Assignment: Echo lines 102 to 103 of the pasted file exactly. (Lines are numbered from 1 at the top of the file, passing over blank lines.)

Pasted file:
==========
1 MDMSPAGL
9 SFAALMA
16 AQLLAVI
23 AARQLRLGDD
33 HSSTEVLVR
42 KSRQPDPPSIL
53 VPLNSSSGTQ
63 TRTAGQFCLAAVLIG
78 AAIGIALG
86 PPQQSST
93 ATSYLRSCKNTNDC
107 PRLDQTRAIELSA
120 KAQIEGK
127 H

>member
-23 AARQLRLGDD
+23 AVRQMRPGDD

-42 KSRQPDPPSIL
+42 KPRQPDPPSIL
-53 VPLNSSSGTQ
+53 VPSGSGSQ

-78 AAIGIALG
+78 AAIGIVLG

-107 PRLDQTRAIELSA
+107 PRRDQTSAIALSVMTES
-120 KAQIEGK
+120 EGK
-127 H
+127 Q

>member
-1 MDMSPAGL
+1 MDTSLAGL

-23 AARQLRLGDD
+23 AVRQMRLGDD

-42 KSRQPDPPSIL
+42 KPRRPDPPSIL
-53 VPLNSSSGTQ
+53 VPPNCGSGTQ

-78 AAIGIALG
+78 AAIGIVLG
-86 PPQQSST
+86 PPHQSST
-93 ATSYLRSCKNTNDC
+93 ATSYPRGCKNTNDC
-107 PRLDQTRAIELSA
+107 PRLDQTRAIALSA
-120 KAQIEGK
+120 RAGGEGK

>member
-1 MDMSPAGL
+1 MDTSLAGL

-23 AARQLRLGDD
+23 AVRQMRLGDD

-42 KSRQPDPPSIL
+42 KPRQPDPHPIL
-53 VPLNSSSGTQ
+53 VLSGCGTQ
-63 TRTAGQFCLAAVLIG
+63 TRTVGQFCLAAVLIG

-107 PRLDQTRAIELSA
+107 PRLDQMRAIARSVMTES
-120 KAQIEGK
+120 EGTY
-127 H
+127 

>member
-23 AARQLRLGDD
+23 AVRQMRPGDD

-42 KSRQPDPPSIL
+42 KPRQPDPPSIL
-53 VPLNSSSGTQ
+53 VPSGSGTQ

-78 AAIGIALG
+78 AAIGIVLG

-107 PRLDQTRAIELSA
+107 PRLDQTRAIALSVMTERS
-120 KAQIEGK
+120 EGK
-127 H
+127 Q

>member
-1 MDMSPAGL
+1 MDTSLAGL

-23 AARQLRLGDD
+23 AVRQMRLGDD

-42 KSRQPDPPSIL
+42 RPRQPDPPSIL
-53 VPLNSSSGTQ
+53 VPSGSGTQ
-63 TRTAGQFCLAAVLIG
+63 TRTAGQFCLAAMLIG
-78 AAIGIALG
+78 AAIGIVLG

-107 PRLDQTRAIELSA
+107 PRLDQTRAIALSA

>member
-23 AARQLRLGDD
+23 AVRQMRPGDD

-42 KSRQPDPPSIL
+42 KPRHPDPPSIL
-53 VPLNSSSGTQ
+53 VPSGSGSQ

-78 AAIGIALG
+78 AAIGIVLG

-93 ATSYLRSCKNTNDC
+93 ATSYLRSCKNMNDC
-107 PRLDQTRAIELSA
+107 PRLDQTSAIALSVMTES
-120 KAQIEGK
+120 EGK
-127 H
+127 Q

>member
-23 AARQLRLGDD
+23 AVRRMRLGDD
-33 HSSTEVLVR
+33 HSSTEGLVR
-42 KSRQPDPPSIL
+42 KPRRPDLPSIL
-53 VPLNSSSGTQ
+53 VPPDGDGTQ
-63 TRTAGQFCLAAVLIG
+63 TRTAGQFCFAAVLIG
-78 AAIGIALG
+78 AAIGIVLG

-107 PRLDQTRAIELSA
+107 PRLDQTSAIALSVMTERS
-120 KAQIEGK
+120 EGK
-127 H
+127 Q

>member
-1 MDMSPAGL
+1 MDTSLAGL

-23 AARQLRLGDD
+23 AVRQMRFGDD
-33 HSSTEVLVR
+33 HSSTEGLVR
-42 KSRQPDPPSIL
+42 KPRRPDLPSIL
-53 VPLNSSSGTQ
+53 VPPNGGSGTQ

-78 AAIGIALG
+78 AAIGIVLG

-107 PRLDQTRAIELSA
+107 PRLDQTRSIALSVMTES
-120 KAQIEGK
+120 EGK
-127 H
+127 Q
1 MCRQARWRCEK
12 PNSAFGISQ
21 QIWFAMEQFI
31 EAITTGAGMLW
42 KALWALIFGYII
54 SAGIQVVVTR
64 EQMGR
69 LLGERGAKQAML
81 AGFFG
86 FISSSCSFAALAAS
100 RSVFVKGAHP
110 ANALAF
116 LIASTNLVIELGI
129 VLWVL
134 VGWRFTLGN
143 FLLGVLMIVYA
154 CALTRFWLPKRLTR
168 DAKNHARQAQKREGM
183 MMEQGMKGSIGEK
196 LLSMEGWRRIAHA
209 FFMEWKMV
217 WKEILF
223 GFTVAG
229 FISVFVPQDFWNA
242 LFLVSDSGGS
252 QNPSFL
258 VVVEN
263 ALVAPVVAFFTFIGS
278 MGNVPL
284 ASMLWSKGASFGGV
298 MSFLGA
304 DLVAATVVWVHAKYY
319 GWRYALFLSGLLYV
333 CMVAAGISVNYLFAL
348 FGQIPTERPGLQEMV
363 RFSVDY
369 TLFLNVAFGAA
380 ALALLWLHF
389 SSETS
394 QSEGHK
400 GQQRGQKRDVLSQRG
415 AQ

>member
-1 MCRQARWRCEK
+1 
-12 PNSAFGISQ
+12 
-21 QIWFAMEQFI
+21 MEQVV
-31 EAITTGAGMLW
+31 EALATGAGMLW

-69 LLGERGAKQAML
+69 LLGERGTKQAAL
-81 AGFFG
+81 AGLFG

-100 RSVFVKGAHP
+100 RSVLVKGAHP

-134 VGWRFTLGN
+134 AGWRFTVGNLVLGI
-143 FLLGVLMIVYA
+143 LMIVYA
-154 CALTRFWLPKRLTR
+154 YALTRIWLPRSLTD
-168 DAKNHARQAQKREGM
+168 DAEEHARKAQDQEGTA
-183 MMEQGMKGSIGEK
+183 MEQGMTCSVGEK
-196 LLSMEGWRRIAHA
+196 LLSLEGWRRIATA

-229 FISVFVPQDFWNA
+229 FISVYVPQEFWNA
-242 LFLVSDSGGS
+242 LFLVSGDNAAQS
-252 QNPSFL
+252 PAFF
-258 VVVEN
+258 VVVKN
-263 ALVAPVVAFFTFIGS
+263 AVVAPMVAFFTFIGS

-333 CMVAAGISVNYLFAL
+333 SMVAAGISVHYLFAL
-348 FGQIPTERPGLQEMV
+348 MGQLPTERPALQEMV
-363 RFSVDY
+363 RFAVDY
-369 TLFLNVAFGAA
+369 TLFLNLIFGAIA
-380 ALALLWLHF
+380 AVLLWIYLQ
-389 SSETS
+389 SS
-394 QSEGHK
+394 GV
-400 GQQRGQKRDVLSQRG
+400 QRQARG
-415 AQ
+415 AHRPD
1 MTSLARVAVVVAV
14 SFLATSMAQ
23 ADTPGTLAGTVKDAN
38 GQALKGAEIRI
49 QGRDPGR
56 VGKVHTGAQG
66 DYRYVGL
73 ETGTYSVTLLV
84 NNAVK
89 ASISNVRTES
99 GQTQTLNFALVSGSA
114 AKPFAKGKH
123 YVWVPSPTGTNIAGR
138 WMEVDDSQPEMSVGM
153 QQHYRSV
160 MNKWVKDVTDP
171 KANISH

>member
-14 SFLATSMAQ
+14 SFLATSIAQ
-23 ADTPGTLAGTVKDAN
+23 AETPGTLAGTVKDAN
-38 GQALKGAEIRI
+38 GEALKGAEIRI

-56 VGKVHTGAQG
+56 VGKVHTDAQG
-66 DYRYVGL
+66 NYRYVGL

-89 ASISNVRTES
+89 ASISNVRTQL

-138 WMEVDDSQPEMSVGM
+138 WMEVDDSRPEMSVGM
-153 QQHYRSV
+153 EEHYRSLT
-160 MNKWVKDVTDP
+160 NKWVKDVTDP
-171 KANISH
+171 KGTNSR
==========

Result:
+53 VPSGSGSQ

-78 AAIGIALG